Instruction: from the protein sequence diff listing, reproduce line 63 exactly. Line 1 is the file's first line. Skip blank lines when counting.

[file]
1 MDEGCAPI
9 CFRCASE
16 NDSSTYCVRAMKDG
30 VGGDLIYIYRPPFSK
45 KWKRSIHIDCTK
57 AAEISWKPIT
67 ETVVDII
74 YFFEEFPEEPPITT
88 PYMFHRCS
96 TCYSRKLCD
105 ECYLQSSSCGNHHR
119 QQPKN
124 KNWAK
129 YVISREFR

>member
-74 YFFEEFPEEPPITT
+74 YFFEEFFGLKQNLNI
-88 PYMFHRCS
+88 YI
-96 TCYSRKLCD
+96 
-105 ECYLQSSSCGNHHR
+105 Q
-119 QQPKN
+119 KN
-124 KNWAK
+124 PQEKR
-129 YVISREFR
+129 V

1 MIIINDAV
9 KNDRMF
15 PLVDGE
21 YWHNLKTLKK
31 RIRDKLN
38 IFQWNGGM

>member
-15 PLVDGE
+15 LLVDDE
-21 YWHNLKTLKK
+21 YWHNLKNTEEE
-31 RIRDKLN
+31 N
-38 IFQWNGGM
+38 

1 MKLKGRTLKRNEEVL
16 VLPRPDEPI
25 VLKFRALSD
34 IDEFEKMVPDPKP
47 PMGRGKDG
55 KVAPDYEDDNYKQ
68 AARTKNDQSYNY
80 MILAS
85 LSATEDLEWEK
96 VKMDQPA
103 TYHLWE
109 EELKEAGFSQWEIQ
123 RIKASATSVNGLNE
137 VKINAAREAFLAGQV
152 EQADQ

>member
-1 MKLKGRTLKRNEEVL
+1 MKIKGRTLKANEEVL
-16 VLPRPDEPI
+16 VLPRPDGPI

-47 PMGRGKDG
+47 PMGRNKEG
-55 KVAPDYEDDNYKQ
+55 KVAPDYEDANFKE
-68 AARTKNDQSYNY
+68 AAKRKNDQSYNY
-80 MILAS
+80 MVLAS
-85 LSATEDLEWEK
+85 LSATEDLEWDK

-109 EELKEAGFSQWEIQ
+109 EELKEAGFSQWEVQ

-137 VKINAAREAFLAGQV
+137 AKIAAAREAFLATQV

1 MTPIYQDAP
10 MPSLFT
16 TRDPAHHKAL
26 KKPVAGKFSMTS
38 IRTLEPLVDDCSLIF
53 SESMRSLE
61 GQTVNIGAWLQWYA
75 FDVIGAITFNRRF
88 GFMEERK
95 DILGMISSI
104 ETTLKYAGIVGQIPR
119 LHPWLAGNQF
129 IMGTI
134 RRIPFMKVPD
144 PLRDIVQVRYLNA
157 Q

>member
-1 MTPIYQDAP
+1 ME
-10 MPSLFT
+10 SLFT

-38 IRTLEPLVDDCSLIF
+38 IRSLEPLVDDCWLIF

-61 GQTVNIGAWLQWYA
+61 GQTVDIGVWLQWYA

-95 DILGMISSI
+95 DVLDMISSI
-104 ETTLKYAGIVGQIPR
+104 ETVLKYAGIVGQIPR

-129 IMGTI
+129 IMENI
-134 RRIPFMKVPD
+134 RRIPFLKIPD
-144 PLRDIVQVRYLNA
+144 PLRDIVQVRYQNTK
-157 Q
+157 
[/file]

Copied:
-16 VLPRPDEPI